Lorenzo Berardi
Jul 11, 2009 rated it really liked it
Extremely enjoyable novel by Isaac Singer about the lecherous and then pious life of a secularist Jewish showman in early 20th century Poland.

As usual Singer is masterful in picturing the past. At this time even without being encyclopedic and perfectionist as he was in, say, "Shadows on the Hudson".
Albeit I use to like long novels full of details without any aspect or detail left, I have to say how at the moment I prefer something like "The Magician of Lublin". There is no single boring or out-

Yasha Mazur, magician, lover, free spirit in prewar Poland, "could never understand how other people managed to live in one place and spend their entire lives with one woman without becoming melancholy." He had a dutiful and loving Jewish wife in his hometown, but most of the year he traveled the country. A woman in every town, a young female assistant for his act, an industrious agent, all assure Yasha money, variety and freedom from melancholy.

He could open any lock, escape from any enclosure,
Tamsien West (Babbling Books)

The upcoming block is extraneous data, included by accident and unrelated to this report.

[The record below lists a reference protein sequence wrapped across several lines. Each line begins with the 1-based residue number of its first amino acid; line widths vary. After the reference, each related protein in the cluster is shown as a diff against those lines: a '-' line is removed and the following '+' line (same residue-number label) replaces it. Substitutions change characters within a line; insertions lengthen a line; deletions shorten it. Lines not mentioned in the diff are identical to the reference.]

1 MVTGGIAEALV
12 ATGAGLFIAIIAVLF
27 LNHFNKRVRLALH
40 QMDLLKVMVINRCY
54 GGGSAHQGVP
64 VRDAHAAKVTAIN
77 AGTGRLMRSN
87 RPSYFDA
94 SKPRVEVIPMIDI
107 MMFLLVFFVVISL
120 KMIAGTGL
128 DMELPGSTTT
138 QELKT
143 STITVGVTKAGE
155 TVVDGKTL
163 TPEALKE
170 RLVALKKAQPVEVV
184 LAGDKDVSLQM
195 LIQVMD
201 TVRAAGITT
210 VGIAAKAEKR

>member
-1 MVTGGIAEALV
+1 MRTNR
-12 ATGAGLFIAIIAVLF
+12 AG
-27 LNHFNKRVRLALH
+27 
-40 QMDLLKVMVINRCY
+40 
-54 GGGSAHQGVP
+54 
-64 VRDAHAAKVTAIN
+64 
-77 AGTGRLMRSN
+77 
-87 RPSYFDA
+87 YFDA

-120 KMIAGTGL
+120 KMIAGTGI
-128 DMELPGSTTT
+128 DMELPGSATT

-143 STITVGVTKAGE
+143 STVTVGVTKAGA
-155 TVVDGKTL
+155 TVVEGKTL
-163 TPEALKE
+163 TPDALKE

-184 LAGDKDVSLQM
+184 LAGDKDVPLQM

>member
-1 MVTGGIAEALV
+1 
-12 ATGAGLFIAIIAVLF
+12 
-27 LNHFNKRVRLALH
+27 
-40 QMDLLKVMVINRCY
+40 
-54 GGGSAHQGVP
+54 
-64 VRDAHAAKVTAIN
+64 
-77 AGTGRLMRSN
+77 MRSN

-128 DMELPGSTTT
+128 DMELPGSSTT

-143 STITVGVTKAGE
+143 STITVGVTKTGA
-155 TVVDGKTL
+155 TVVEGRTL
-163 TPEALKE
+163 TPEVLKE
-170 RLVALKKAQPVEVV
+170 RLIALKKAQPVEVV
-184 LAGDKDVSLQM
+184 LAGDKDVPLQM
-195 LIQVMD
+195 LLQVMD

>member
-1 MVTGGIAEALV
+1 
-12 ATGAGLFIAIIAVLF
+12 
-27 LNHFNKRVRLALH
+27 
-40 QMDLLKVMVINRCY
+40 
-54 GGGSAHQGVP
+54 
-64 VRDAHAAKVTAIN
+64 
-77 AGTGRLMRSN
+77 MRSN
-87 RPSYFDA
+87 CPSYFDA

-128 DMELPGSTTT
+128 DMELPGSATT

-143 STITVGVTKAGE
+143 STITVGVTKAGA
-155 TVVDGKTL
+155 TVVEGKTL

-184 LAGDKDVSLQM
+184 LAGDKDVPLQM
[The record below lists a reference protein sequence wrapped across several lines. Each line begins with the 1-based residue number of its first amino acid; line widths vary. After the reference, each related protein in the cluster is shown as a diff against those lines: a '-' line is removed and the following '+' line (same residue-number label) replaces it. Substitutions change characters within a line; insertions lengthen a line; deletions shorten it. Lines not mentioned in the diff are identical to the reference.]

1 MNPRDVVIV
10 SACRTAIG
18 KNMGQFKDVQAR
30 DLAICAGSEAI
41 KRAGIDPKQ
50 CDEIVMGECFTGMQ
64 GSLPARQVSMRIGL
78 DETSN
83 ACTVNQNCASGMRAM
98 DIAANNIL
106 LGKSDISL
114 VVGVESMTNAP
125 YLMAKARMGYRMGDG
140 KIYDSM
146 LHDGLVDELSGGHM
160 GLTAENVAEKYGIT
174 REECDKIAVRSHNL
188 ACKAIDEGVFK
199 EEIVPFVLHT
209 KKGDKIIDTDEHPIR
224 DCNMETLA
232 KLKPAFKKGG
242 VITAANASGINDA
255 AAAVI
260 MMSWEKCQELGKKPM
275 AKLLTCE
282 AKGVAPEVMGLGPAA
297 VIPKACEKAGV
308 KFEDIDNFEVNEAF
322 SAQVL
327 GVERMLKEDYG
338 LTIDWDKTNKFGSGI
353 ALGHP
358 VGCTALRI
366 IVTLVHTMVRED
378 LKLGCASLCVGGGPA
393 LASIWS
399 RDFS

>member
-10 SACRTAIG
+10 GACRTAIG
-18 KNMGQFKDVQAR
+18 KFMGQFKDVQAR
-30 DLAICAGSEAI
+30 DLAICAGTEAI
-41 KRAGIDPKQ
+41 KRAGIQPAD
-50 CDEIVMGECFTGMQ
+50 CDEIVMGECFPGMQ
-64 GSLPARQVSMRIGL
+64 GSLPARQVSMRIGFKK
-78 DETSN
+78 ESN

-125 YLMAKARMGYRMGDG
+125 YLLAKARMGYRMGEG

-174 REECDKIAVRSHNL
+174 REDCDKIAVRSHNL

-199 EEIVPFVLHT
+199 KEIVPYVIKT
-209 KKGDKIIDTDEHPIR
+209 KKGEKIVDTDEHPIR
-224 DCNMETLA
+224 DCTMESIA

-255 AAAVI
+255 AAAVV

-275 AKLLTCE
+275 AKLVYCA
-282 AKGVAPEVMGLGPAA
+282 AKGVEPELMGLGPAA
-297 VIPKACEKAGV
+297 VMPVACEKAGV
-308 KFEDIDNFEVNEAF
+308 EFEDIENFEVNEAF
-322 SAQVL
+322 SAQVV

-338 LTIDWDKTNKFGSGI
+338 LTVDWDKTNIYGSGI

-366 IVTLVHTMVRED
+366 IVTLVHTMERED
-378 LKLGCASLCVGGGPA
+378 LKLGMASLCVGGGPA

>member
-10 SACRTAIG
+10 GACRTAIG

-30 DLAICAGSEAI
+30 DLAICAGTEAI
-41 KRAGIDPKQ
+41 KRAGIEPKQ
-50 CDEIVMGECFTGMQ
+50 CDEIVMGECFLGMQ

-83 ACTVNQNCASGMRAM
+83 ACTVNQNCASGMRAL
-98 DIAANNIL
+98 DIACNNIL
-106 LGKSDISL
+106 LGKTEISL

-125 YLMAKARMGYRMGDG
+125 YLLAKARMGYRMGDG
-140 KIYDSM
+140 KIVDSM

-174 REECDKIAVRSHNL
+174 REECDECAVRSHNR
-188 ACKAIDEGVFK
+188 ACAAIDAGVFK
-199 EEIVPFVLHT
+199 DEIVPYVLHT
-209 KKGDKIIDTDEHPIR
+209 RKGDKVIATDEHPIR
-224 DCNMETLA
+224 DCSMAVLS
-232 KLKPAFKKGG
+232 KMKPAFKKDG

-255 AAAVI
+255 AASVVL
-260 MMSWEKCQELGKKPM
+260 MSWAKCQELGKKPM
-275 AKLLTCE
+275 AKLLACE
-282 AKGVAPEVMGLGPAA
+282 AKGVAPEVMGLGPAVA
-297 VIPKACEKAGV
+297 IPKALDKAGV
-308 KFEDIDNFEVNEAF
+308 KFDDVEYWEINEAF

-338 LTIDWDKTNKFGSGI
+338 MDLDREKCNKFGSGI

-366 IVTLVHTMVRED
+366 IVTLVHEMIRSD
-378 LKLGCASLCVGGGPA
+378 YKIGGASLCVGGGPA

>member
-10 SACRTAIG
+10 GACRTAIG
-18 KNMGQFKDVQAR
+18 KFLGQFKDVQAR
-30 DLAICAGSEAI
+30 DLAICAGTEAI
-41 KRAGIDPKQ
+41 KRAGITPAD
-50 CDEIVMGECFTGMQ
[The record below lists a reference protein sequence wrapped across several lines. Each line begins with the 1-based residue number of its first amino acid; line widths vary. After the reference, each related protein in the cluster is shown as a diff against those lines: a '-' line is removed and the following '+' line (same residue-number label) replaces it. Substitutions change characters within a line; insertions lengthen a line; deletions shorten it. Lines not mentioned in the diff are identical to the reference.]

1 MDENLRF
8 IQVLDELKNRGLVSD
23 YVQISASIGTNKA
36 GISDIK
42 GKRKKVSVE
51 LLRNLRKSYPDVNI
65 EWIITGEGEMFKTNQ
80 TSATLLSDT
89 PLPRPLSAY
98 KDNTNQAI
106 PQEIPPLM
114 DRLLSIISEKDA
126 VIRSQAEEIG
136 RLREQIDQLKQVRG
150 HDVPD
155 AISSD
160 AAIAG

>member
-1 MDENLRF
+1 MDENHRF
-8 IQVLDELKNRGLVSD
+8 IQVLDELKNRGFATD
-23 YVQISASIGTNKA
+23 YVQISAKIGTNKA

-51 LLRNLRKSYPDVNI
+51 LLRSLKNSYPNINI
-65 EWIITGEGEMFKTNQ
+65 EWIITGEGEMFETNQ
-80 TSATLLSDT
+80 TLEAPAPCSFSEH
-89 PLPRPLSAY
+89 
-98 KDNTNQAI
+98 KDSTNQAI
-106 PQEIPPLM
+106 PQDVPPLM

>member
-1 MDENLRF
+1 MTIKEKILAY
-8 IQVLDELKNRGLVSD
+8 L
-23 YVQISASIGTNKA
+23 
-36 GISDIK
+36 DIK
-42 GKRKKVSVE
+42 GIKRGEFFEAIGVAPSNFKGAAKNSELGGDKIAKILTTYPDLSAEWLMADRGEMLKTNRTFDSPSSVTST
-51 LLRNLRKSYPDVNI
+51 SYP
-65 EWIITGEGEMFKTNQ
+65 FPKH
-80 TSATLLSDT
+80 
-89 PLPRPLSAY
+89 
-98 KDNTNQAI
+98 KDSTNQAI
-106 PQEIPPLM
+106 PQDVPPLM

A cautionary tale about the dangers of believing yourself to be beyond reproach. The Magician of Lublin is an interesting blend of timeless interactions across class divides and a time-capsule-esque setting of Jewish ‘shtetls’ in late 19th centuary Poland.

Yasha, the unlikeable, selfish, womanising, ‘hero’ of this tale is one of the most frustrating and vivid characters I have come across in a while. He practically leaps off the page with his self-importance and his completely contradictory love
Aug 29, 2021 rated it really liked it  ·  review of another edition
This book could easily have been titled " The Reckoning ". Yasha is a talented magician of Polish Jewish descent, something of a local celebrity. He has a wonderful wife at home who runs her own business right out of the house. She is a seamstress who, along with her employees, creates fine wedding dresses for the nearby girls. She also takes care of all the plants and animals, and does her best to keep her restless husband healthy and happy. None of this is enough for Yasha who is a first class ...more